What Is a Geographic Information System?
In 1988 the Federal Interagency Coordinating Committee defined the term
Geographic Information System in the following manner: "a system of
computer hardware, software, and procedures designed to support the capture,
management, manipulation, analysis, and display of spatially referenced data for
solving complex planning and management problems." In essence, such a
system is an electronic spreadsheet coupled with powerful graphic-manipulation
and display capabilities.
The three most important elements of a typical Geographic Information System
can be summarized as follows:
1. Cartographic capability
2. Data management capability
3. Analytical capability
The cartographic capabilities built into a Geographic Information System
permit the computer - amply aided by skilled human operators - to produce
accurate maps and engineering drawings in a convenient pictorial format. Once
the digital maps have been constructed and annotated, the computer is used to
manipulate the finished product in various specific ways to produce layered maps
bristling with colorful attribute symbols.
The data management capabilities enable the GIS operators to store and
manipulate map-related information in convenient graphic and non-graphic
formats. The storage and manipulation of the non-graphic information is often
called "attribute processing". Operators who are trained to handle the attribute
processing can select the desired map data to produce colorful reports laced with
a rich mixture of graphics, tabular information, and pictorial attributes.
The analytical capabilities associated with today's GIS software permit the
trained operators to process and interpret spatial, tabular, and graphical data in a
variety of useful ways. They can, for instance, measured the distance between
two points or determine the areas of the various shapes pictured on the screen.
The analytical capabilities also help the operators plan, design, and manage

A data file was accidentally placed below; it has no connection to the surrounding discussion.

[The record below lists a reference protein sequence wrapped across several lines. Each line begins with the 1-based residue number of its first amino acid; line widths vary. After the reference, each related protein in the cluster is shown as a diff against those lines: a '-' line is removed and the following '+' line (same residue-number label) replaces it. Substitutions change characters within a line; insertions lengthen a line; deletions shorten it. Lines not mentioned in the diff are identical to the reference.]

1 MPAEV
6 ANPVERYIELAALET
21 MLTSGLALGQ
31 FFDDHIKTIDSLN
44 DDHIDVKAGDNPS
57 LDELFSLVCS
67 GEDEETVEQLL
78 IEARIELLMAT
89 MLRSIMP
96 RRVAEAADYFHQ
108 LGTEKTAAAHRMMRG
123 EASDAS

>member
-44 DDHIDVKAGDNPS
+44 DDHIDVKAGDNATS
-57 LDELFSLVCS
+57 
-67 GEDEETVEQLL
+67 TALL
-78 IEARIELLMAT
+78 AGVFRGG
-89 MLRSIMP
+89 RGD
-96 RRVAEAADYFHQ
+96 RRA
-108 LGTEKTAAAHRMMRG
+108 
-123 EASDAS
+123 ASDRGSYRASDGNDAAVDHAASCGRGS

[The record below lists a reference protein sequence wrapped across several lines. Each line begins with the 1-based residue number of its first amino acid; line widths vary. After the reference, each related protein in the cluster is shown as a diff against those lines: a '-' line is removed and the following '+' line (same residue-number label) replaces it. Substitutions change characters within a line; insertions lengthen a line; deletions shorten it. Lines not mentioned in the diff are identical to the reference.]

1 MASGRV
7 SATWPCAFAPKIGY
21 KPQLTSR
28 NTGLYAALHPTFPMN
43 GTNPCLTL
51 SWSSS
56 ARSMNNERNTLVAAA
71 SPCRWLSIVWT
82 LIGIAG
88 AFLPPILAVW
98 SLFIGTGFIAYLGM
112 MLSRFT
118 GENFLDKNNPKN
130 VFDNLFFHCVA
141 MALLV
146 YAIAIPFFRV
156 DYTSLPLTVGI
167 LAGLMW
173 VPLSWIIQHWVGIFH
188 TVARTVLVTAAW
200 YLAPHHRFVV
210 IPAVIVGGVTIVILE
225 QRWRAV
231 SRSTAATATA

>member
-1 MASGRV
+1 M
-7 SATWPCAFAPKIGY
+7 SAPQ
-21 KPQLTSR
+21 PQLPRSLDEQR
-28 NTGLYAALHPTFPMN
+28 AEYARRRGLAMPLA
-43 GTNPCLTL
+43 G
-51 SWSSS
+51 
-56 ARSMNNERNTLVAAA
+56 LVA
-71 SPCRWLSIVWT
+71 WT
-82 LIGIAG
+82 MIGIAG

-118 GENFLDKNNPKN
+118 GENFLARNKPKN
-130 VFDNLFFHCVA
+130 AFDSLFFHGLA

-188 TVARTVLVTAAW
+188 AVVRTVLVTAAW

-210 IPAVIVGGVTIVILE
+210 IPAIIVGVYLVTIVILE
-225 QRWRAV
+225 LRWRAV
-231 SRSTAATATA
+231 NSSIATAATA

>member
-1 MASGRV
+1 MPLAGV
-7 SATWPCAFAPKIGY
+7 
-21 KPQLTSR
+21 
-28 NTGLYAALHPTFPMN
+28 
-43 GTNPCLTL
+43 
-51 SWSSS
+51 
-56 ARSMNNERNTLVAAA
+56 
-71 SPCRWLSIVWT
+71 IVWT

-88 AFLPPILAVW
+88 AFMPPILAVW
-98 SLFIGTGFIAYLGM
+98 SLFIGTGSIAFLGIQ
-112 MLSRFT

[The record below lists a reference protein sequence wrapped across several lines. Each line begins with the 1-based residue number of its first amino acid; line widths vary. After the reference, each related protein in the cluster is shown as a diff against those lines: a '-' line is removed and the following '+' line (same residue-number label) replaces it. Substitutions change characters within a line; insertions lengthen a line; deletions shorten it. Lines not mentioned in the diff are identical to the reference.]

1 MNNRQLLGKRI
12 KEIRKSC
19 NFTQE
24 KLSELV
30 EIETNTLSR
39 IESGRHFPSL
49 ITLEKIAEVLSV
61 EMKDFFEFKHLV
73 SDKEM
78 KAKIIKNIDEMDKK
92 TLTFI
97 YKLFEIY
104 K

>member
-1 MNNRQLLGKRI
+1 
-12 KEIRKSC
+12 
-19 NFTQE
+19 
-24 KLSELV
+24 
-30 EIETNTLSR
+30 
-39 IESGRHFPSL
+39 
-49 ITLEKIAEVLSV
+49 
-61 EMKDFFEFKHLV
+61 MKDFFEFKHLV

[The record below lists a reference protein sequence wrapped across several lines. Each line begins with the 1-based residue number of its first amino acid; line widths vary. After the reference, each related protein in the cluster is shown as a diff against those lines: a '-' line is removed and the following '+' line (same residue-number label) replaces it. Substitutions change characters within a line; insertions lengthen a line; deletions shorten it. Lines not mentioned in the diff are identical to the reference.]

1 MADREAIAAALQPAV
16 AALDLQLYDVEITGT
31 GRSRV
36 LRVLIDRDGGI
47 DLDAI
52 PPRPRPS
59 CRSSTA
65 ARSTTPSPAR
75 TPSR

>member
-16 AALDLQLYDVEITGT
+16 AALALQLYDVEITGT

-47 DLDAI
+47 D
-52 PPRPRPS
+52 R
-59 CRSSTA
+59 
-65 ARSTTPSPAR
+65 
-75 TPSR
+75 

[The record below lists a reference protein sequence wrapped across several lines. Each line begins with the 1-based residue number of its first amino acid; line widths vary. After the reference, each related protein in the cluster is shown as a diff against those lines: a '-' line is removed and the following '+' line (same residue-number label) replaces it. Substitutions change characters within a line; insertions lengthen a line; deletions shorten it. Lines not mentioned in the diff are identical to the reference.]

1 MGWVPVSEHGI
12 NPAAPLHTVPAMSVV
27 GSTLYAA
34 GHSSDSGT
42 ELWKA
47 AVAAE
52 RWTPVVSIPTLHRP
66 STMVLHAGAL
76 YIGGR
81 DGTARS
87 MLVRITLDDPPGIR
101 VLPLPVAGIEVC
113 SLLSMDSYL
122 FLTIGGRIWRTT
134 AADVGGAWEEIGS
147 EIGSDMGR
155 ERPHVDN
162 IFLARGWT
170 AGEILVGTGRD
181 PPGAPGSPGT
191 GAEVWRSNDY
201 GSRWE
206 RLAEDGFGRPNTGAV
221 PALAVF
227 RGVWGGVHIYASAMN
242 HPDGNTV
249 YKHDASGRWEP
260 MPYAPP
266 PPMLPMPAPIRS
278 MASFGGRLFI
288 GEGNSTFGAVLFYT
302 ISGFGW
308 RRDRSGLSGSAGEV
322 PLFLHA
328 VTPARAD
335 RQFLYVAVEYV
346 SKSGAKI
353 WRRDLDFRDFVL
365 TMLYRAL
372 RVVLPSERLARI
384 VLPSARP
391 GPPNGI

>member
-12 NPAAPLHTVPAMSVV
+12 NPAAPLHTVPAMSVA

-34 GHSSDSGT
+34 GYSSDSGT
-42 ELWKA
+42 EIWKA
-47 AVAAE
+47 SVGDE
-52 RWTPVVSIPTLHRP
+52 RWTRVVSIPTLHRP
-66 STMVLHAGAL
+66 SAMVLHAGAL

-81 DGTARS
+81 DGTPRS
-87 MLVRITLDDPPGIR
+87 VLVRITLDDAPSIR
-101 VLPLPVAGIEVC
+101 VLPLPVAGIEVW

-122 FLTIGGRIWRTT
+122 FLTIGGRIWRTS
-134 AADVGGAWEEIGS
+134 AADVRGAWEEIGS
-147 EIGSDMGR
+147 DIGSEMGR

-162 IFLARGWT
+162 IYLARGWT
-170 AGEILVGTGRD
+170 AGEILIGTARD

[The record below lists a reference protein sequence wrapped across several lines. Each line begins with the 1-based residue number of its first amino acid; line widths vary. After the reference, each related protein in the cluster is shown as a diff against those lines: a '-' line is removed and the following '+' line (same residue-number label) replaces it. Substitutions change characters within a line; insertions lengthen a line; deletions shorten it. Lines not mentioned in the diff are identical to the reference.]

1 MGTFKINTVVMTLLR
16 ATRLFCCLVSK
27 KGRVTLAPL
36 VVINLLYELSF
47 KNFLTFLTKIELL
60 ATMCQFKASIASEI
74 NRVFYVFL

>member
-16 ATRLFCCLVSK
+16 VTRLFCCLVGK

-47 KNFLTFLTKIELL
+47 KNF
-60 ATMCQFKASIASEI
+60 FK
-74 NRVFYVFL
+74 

such important resources as roads, buildings, bridges, and waterways with
maximum practical efficiency.
Reaping The Practical Benefits of GIS Technology
All around the world, government professionals, utility engineers, and efficiencyminded
entrepreneurs have been quietly investing tens of millions of dollars in
attempting to perfect a wide variety of Geographic Information Systems. The GIS
routines they have been financing are capable of storing, manipulating, and
analyzing complicated electronic maps to increase the efficiency of various largescale
operations including city planning, resource management, emergency
vehicle dispatch, and water distribution.
FIGURE 1. Even the simplest Geographic Information Systems contain a rich
mixture of graphical and alphanumeric information stored in a database that can
be manipulated electronically by trained human operators. The information
contained in the various layers can be combined, modified, analyzed, and
displayed in limitless combinations. The spatial information, its associated
attributes, and any necessary alphanumeric labels and notations are imaged and
printed using full-color computer-driven printers and video displays.
Regional and state governments, for example, use GIS to develop country maps,
devise the most efficient deployments for public buses, repair roads, collect
taxes, chart the spread of contagious diseases, and nail down new election
GIS technology is also being used in some of the most economically
underdeveloped countries in the world. As you will learn at a later blog,
technicians in Gambia, a tiny country on the West Coast of Africa, have been
using GIS processing techniques coupled with inexpensive Navstar GPS
receivers to monitor illegal fishing activities in their country's territorial waters.
Jack Dangermond, President of Environmental Systems Research; is convinced
that Geographic Information Systems will rapidly spread to other Third-World
countries whose citizens will experience immediate benefits. "GIS technology,
because of its low-cost, high reliability, user-friendliness and wide usefulness, will
be adopted by many users outside the highly developed technological societies,"
he asserts. "This offers tremendous promise for improving the future for billions
of people on planet Earth."
Of course, Geographic Information Systems will be broadly adopted by users
around the world only if sponsors can foresee measurable economic benefits.
Fortunately, for several decades, such benefits have been reported in industry
literature and by many users. In 1968, for instance, the Texas Electronic Service
Company introduced a grid-based load-management system for its massive
electrical transformers. Using rather primitive GIS techniques, company
technicians easily found and documented $1 billion in savings over a four-year
Similarly, when the Denver Water Department implemented a GIS-based system
for its engineering and planning functions, professional technicians on their staff
pinpointed immediate savings in time, energy, and labor. Before automation,
drafters typically spent two months turning out drawings for each set of 100
cross-sectional maps. After automation, those same products were typically
completed in less than two days